Untangling Gnarled Roots: Recognizing My White Privilege

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The conversation around race is hard. To have it each of us has to be willing to challenge our own assumptions about the world, to see life through another's eyes. The beautiful thing about Jesus is that he is always asking us to challenge our own assumptions, to see the world with the eyes of mercy and justice and compassion. Jesus always asks us to be uncomfortable, to hurt with those who hurt.

This is a story I've always been intimidated to write about before, but it's time. Today I'm over at Off the Page, sharing how I came to a place of acknowledging my own white privilege, how my eyes were opened to racism's long, hairy roots.

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Molly and I sat at the round laminate table that had been my great-grandmother’s in the eighties. I’d been home from my month-long trip to Kenya and South Africa for one day, and we were doing what we always did in that year post-college: eating our feelings in burritos. She was my best friend in the world.

I’d collected a thousand thoughts for her in my journal, prepared to explain each story, to tell her each wild idea of God I’d consumed in my graduate African Cultures and Religions class, and share the names of the people I’d met in South Africa whose faith had given them courage to fight for justice, to put an end to Apartheid.

But I was mostly silent. We stuck chips in guacamole.

She stared at me across the table. “You seem older,” she said. “Sadder.” And I knew it was true—forever. I could never go back.


Read the rest over at Off the Page today. I'd love to see you there!

On Feeding Imperfectly: Hard-earned Hospitality and Motherhood

Two posts in one week! I know, right? Today I'm over at Grace Table sharing about my long-journey into the kitchen and how--though I am not a natural cook--feeding my children has become a liturgy of grace in my life. Not all the good things we spend are lives doing come easy. In fact, plenty of them don't.

And still, on my son's "Top 10 Reasons I Love My Mom" list, my willingness to make him dinner was listed twice!

Here's a little preview.

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The Friday before Mother’s Day my second grader came home with a “Top 10 Reasons Why I Love My Mom” note in his hand, one he couldn’t wait until Sunday to give me.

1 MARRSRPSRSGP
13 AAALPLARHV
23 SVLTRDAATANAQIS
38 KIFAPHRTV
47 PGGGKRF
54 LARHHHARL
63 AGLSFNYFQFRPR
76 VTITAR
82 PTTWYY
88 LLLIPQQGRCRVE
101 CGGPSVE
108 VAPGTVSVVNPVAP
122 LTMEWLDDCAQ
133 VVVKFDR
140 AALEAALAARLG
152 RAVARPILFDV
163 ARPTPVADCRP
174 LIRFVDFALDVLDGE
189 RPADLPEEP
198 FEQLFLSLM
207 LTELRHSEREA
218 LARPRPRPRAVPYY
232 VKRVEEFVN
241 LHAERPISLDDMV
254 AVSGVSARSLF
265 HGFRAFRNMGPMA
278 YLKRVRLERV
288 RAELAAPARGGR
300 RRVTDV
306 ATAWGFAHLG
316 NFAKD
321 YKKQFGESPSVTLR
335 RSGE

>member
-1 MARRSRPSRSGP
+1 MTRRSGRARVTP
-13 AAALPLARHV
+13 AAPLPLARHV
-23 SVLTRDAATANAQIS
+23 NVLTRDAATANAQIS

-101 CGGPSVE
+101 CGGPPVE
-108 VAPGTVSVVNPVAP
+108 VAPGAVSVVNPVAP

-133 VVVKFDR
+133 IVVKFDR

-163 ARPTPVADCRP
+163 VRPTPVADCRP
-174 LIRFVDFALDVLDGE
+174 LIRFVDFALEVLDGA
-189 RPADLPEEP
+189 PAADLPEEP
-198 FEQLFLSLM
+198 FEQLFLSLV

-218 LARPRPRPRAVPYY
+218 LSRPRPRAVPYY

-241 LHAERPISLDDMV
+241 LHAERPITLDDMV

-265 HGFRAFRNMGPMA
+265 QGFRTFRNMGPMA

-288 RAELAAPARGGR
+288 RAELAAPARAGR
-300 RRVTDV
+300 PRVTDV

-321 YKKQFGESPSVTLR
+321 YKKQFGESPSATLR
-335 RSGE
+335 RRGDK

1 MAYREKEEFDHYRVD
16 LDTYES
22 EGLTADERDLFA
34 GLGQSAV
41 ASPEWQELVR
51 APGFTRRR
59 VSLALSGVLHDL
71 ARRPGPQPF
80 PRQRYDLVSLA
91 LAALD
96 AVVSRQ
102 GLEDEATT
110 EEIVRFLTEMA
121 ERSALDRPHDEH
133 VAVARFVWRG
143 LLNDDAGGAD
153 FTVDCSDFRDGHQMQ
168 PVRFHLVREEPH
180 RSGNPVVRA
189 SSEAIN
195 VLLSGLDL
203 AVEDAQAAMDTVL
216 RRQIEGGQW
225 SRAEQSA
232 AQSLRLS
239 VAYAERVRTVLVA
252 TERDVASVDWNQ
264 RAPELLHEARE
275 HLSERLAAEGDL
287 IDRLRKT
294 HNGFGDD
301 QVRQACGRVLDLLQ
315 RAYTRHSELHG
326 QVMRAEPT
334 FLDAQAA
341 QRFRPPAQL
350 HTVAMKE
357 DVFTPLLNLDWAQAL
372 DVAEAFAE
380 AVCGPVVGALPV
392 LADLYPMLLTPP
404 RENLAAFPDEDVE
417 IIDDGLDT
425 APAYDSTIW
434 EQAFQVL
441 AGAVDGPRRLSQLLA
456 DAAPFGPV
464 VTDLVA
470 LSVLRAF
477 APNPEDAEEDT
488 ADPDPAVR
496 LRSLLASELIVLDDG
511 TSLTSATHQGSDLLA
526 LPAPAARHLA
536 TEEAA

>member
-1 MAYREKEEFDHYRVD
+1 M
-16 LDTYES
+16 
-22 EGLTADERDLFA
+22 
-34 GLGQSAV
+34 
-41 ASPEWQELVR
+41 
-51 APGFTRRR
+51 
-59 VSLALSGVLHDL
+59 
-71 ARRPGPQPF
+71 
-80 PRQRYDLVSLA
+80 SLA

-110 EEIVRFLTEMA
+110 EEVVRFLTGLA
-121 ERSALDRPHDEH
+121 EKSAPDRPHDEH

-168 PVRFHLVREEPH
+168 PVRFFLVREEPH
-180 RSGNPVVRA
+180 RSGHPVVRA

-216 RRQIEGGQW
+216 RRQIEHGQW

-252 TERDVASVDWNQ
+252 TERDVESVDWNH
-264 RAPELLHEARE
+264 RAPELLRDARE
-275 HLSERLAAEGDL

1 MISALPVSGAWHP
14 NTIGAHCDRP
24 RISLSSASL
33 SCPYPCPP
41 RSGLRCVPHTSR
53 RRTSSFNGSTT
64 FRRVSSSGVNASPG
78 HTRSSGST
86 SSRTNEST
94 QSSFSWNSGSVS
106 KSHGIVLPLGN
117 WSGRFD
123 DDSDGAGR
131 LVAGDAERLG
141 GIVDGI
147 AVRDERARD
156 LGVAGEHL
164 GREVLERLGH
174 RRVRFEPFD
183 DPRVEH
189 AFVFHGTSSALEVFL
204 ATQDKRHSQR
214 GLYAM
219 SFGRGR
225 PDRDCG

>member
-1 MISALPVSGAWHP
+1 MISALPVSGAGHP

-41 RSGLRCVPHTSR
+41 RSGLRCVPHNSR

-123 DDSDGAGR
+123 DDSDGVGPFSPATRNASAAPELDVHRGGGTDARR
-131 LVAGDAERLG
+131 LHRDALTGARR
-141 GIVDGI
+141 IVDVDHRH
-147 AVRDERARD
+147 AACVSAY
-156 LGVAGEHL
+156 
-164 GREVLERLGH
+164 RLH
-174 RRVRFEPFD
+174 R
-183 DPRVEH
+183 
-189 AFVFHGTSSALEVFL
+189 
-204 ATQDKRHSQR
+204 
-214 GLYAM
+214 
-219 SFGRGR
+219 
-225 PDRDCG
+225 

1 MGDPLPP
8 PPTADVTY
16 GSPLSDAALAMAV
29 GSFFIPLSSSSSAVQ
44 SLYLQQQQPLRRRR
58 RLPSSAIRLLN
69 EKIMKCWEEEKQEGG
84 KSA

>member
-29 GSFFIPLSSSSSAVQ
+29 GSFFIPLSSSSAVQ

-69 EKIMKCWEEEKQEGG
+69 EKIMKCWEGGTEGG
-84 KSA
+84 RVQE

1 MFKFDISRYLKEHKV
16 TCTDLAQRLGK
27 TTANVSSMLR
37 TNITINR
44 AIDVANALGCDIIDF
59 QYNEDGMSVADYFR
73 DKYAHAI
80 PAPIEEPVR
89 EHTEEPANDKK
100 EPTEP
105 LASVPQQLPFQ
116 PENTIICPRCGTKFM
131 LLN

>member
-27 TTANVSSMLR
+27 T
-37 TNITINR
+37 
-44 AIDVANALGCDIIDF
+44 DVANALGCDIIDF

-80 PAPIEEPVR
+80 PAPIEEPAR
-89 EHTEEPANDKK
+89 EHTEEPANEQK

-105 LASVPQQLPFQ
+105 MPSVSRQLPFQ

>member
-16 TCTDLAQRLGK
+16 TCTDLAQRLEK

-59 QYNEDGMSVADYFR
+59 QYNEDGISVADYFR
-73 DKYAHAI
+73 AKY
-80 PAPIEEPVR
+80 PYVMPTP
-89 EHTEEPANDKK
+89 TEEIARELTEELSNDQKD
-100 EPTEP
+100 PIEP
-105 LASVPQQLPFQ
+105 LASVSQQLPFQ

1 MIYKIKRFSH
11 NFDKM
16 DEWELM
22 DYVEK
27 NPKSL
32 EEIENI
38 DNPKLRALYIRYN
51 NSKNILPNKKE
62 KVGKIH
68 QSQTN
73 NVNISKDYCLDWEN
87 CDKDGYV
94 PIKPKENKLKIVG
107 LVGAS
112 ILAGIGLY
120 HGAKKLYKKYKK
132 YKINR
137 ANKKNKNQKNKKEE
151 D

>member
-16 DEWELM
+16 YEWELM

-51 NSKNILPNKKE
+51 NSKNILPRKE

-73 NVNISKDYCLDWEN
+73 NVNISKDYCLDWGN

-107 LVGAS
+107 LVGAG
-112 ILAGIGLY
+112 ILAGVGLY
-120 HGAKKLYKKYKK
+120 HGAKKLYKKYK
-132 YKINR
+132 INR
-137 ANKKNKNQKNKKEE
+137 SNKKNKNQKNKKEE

This was one of those fill-in-the-blank, extra generic worksheets with cartoon illustrated smiling kids at the top, one of those pages of homework that will go into his bin of saved second-grade pictures and stories, one that serve as an artifact of a moment in time, when the child I’m raising wrote about the mother he knew more deeply than any other human on this earth, but only the me at this moment. Only the me who mothers him.

Some answers he got just right, exactly as I hope he’ll remember me. “I love my mom because she reads me Lord of the Rings,” number 10 says.  (I love myself for that, too.)

“I love my mom because she taught me how to read.” (Yes!)

“I love to hear my mom sing ReptillSong” (also known as “Reptile Song,” my own invention, thank you very much.)

And then there are the other answers. “I know my mom is smart because she knows multiplication.” (Ha! Of all the things that *might* make me smart, my math skills are not among them!)

“I know my mom cares because she makes dinner for me.”

“I love my mom because she works so hard at dinner.”

I'd love for you to read the rest at Grace Table. 

Reflections for Maundy Thursday

Descending Theology: The Garden

by Mary Karr

We know he was a man because, once doomed, he begged for reprieve. See him grieving on his rock under olive trees, his companions asleep on the hard ground around him wrapped in old hides. Not one stayed awake as he’d asked. That went through him like a sword. He wished with all his being to stay but gave up bargaining at the sky. He knew it was all mercy anyhow, unearned as breath. The Father couldn’t intervene, though that gaze was never not rapt, a mantle around him. This was our doing, our death. The dark prince had poured the vial of poison into the betrayer’s ear, and it was done. Around the oasis where Jesus wept, the cracked earth radiated out for miles. In the green center, Jesus prayed for the pardon of Judas, who was approaching with soldiers, glancing up–as Christ was–into the punctured sky till his neck bones ached. Here is his tear-riven face come to press a kiss on his brother.

-Mary Karr, , HarperCollins, 2006


Untitled (An ancient Celtic prayer for sleep)

O Jesu without sin, King of the poor, Who were sorely subdued Under the ban of the wicked, Shield Thou me this night From Judas.

My soul on Thine own arm, O Christ, Thou the King of the City of Heaven, Thou it was who bought'st my soul O Jesu, Thou it was who didst sacrifice Thy life for me.

Protect Thou me because of my sorrow, For the sake of Thy passion, Thy wounds, and Thy blood, And take me in safety to-night Near to the City of God.

From by Esther de Waal, Doubleday, 1997.


For more from Jan Richardson, visit her website.